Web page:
A recap: we saw that Model-View-Controller started life as Thing-Model-View-Editor, a way of approaching problems to design Smalltalk user interfaces. As Smalltalk-80 drifted off from its ivory tower, many Smalltalkers were using and talking about MVC, although any kind of consensus on its meaning was limited by the lack of important documentation.
Would this telephone game continue to redefine Model-View-Controller as object-oriented programming grew beyond the Smalltalk-80 community?
Part 3: Objective-MVC
Objective-C is now best known as the programming language Apple promotes for developing iOS and Mac applications. It was first available on the Mac during the 1980s pre-Cambrian explosion of OOP languages: on the Mac alone you could send messages using Smalltalk-80, Object Pascal, Objective-C, ExperCommon Lisp, Allegro Common Lisp, Object Assembler, Object Logo, and there were probably more. Most of the list here was derived from Object-Oriented Programming for the Macintosh, written by Kurt J. Schmucker then of Productivity Products International.
Which brings us back to Objective-C, which is probably the best known of the products produced by Productivity Products. Objective-C did not let programmers use a spatial programming interface, it made them use linear text files.
Objective-C also did not follow the Model-View-Controller paradigm of Smalltalk-80. As described by Brad Cox in this figure adapted from Object-Oriented Programming: an Evolutionary Approach, the PPI programmers were thinking about Models and Views, and then about reusing Views in different UIs.
So, what happened to the Controllers? Here’s Cox:
This architecture is very similar to the one used in Smalltalk-80, with one exception. […] The outgoing leg of Smalltalk’s user interface is handled by a hierarchy of views much like the ones discussed here. But the incoming leg is implemented by a separate hierarchy of classes, Controllers, that provide the control for the application. […] The need for the separate controller hierarchy is unclear and is the topic of spirited debate even within the Smalltalk-80 community.
Unfortunately the citation for “spirited debate” is personal communication with various Smalltalkers, so we may never know the content.
This gives us three Objective-C modifications to the original Smalltalk-80 concept that persist to this day. One is the move from a user interface paradigm concerning the interactions of individual objects to a layered architecture. The Cox book shows the display screen as a projection of the view layer onto glass, and the models all in their own two-dimensional layer suspended from the views, hanging:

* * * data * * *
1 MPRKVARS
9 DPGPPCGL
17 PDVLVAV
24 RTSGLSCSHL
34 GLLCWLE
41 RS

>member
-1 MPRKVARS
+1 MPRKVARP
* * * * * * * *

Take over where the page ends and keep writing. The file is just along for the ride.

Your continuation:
suspended from the presentation level by pointers in much the way that circuit boards are connected to test equipment with a bed-of-nails testing jig.
That still persists in Cocoa MVC, though with a somewhat weak assertion:
The collection of objects of a certain MVC type in an application is sometimes referred to as a layer—for example, model layer.
The second thing is the abstraction of the Presentation layer away from the display primitives.
The other thing that we still don’t have in ObjC is the Controller. Wait, what? Surely Objective-C applications have Controllers. Apple and NeXT both talked about it, and they have objects with the name “Controller” in them. Surely that’s MVC.
For whatever reason, NeXT kept the ObjC-style Views with their handling of both input and output, but also had to reintroduce the idea of a Controller. So they took the same approach followed by others, notably including Ivar Jacobson a few years later, of defining the Controller layer to contains whatever’s left once you’ve worked out what goes into the Model and View layers.
Now there’s only the question of placement. The Controller can’t go where Smalltalk’s Controllers went, because then it would get in the way of the input events which now need to get to the View. It could go between the two:
A controller object acts as an intermediary between one or more of an application’s view objects and one or more of its model objects. Controller objects are thus a conduit through which view objects learn about changes in model objects and vice versa. Controller objects can also perform setup and coordinating tasks for an application and manage the life cycles of other objects.
Here’s a reproduction of the diagram from that document:
Notice that for the Controllers to act as a mediator between Models and Views, the Views actually have to forward action messages on to the Controllers (via delegation, target-action or the responder chain). Had the Controller been left where it was it would already be receiving those events.
Compare that with the diagram derived from Smalltalk MVC:
It’s clear that these are different concepts that unfortunately share a name.